European markets cautious after Wall Street sell-off


LONDON — European stocks were muted on Wednesday as investors monitored rising bond yields and a slew of corporate earnings.

The pan-European Stoxx 600 was flat in early trade, with utilities shedding 0.8% while retail stocks jumped 2.3% on the back of a strong round of earnings reports.

The cautious trade in Europe comes after a sell-off on Wall Street triggered by surging bond yields sent global markets lower in the previous trading session.

U.S. bond yields continued their year-to-date climb on Tuesday with the 10-year Treasury topping 1.89%, its highest level in 2 years. The 10-year yield started the year around 1.5%. Meanwhile, the 2-year rate — which reflects short-term interest rate expectations — topped 1% for the first time in two years. Bond yields move inversely to prices.

Investors remain jittery over the U.S. Federal Reserve’s schedule for hiking interest rates and tightening its ultra-loose pandemic-era monetary policy.

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Major U.S. averages also fell sharply Tuesday after Goldman Sachs missed analysts’ expectations for its fourth-quarter earnings. Big bank earnings continue on Wednesday with reports from Bank of America and Morgan Stanley slated before U.S. trading starts.

U.S. stock futures were steady in overnight trading while Asia-Pacific markets fell on Wednesday following the sell-off on Wall Street.

The U.K. inflation rate soared to a 30-year high in December, the Office for National Statistics said Wednesday, as higher energy costs, resurgent demand and supply chain issues continued to drive up consumer prices.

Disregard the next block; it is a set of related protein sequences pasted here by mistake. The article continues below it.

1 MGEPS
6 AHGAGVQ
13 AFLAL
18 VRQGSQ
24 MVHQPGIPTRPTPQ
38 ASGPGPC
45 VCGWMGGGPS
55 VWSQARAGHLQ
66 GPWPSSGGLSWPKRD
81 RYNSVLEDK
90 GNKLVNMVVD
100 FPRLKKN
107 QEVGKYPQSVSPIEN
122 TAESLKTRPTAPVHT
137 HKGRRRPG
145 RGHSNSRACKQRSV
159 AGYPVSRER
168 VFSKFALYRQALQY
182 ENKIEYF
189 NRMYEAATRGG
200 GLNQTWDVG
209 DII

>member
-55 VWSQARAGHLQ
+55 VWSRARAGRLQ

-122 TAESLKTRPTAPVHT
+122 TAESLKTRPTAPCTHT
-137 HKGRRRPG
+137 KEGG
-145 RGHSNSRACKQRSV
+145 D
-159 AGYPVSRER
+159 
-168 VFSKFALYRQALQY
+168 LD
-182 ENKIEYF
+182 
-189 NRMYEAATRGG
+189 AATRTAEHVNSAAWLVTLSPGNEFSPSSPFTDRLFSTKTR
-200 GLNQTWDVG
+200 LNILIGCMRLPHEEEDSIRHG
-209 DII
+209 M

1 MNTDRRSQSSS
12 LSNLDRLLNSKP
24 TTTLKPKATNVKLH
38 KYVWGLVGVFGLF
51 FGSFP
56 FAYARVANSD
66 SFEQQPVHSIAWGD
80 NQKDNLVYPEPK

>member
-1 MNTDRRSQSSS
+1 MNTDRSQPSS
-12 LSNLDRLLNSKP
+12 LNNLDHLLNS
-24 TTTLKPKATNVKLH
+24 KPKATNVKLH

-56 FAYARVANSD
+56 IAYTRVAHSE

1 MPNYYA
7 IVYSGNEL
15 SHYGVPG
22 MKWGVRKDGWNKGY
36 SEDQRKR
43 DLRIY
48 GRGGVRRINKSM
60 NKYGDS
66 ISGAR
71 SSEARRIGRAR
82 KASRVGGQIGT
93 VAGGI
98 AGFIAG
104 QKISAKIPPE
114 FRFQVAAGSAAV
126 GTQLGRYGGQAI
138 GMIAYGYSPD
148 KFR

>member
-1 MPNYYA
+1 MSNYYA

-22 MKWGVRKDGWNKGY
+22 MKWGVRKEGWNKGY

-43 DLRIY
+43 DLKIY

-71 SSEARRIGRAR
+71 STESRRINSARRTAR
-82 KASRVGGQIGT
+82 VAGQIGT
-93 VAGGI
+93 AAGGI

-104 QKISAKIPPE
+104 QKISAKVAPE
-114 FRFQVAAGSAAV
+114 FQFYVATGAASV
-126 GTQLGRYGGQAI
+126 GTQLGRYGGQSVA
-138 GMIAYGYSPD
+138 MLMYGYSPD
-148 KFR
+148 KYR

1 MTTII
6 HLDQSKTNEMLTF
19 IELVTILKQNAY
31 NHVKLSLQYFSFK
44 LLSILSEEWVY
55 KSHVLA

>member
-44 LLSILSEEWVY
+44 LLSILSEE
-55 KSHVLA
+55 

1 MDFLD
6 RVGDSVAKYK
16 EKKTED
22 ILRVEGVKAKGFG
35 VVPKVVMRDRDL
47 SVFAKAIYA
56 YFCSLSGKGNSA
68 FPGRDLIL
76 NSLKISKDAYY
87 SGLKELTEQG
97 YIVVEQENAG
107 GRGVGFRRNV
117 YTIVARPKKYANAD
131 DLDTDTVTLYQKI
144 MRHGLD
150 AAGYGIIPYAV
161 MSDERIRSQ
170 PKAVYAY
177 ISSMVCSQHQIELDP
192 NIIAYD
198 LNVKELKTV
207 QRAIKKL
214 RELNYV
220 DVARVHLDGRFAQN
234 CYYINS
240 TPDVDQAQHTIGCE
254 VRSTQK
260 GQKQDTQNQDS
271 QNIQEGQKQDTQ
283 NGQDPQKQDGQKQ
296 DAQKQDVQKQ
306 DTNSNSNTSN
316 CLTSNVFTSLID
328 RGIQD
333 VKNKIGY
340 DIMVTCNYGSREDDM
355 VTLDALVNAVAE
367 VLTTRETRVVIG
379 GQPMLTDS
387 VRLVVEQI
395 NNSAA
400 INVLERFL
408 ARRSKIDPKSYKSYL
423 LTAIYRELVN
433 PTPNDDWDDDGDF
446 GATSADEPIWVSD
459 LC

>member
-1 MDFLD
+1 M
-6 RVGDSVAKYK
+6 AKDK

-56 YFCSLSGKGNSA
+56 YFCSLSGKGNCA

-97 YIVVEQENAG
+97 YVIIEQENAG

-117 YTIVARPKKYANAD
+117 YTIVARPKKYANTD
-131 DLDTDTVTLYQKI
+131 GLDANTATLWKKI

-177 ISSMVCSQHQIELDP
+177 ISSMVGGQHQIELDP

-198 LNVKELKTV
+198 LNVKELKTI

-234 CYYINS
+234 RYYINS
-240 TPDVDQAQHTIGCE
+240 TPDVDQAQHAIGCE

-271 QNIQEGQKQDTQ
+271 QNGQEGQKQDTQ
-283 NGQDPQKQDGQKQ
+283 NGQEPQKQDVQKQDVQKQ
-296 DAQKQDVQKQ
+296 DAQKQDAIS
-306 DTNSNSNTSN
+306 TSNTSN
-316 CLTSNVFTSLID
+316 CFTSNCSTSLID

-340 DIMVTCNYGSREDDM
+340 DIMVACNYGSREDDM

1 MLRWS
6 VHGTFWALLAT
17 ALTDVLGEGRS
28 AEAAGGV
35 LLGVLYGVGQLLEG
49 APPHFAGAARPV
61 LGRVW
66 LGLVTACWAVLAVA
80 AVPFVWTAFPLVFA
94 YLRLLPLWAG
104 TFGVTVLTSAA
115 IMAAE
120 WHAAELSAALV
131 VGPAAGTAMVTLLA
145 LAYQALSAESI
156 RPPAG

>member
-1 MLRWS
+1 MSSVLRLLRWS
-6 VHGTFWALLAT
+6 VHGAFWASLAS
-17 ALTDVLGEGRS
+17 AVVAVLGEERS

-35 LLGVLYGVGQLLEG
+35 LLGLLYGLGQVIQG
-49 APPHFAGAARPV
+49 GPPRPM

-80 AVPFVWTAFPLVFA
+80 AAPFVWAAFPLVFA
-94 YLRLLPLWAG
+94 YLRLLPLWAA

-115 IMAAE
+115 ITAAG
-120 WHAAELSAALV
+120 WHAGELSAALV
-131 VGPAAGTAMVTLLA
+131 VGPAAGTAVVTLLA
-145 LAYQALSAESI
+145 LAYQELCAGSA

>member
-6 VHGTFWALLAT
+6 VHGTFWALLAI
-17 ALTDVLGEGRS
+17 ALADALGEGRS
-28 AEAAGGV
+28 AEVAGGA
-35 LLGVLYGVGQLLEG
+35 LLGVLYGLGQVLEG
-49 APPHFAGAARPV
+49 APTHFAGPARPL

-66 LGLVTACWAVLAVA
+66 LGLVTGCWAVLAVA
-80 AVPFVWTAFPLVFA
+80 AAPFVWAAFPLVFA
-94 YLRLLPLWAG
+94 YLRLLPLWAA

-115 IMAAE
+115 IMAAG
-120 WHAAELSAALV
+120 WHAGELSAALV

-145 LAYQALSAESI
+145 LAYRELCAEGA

Inflation hit an annual 5.4%, its highest since March 1992 and up from 5.1% in November, itself a decade high. Economists polled by Reuters had expected an increase of 5.2%.

Earnings in focus

Corporate earnings were a key driver of individual share price action in Europe on Wednesday, with Richemont, WH Smith, JD Wetherspoon and Burberry among those reporting.

Richemont shares jumped 8.6% to lead the Stoxx 600 in early trade after the Swiss luxury goods giant posted a sharp rise in quarterly sales, fueled in particular by jewelry.

Burberry also reported a strong set of results and lifted its profit outlook on the back of accelerating full-price sales growth. The British luxury fashion house’s shares traded 6.3% higher in early deals.

At the bottom of the European blue chip index, Telecom Italia fell 4.8%.

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— CNBC’s Maggie Fitzgerald contributed to this market report.



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